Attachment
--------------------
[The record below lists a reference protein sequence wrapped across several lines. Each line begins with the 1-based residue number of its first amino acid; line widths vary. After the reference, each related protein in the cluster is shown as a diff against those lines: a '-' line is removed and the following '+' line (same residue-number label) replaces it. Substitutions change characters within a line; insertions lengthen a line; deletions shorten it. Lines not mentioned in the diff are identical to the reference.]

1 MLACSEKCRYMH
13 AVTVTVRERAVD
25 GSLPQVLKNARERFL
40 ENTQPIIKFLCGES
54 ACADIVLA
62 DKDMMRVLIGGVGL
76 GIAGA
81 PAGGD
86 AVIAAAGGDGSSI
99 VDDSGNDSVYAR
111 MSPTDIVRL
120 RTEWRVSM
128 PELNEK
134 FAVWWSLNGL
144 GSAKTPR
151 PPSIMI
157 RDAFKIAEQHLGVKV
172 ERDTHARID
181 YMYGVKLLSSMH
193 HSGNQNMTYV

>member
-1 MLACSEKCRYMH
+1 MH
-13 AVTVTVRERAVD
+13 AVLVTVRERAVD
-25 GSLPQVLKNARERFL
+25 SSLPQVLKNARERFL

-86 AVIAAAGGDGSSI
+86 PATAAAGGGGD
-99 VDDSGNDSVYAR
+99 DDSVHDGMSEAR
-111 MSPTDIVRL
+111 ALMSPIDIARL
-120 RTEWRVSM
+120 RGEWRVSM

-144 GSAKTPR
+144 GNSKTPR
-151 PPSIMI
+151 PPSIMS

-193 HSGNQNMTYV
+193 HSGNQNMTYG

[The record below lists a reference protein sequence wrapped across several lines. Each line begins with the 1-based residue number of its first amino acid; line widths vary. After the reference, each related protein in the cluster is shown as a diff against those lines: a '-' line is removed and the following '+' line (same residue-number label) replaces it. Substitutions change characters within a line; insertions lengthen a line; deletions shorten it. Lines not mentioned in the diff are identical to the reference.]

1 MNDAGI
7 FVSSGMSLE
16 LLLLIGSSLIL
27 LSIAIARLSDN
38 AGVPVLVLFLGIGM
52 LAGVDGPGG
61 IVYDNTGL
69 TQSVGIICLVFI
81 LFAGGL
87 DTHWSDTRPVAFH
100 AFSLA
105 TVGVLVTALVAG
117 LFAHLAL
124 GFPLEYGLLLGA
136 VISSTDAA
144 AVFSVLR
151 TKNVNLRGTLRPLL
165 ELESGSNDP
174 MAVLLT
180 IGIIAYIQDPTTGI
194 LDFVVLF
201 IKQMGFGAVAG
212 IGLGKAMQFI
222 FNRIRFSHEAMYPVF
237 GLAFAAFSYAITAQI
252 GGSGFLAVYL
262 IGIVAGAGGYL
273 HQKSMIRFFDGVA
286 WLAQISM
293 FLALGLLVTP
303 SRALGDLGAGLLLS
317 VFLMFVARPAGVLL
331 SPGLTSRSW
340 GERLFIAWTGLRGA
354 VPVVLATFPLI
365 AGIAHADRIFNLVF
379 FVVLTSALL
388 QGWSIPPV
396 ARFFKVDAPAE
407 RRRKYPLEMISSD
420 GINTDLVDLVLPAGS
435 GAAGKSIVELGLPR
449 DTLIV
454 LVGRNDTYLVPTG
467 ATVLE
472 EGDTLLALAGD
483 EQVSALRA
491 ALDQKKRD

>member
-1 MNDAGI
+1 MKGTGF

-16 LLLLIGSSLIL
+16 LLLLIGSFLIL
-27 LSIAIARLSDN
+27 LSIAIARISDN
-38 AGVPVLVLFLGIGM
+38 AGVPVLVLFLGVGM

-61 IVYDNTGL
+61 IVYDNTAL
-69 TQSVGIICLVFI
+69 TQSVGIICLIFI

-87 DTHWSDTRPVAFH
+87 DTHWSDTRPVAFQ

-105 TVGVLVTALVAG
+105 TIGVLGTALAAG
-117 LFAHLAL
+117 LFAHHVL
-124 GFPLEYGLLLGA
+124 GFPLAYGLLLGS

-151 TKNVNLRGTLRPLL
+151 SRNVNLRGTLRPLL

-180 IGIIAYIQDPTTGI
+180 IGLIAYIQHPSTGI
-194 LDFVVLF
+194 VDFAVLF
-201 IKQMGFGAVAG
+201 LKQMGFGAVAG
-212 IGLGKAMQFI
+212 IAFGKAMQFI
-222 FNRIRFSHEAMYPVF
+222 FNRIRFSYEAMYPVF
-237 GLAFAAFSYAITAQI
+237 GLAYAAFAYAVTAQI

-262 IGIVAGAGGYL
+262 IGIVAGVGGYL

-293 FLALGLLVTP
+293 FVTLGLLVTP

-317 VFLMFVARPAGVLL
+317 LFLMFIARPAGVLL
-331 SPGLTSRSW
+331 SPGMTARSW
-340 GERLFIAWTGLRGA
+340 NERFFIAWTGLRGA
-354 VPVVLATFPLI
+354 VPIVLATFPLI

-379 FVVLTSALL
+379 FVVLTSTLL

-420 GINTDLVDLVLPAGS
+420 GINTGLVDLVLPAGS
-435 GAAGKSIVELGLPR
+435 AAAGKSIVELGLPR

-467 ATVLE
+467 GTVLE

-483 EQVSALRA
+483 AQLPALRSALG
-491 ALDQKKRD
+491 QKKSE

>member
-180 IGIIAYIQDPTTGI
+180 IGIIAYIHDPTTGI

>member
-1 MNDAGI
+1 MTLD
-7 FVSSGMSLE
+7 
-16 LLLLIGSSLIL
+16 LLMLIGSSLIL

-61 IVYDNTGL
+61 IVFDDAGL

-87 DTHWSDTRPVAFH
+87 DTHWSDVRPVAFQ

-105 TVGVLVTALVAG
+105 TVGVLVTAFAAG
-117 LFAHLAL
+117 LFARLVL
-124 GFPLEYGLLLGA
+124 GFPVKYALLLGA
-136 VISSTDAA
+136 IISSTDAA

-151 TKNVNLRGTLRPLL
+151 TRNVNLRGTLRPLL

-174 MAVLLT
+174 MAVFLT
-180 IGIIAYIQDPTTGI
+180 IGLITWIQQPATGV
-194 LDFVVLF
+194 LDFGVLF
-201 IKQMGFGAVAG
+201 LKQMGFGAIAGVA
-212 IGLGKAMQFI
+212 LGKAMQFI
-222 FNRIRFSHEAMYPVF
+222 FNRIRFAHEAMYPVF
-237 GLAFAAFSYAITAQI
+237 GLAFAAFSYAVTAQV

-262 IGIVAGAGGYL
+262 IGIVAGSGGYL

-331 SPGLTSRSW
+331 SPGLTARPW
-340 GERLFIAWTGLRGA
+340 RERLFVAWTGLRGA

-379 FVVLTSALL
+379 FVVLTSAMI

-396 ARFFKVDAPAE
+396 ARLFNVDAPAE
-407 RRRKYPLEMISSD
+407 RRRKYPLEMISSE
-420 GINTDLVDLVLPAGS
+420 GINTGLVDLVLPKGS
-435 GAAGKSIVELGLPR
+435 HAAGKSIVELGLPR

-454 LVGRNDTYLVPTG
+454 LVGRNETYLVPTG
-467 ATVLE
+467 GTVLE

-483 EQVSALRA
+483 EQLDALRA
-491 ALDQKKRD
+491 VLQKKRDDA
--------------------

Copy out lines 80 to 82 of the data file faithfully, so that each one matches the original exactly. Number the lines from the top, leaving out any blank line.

379 FVVLTSALL
388 QGWSIPPV
396 ARFFKVDAPAE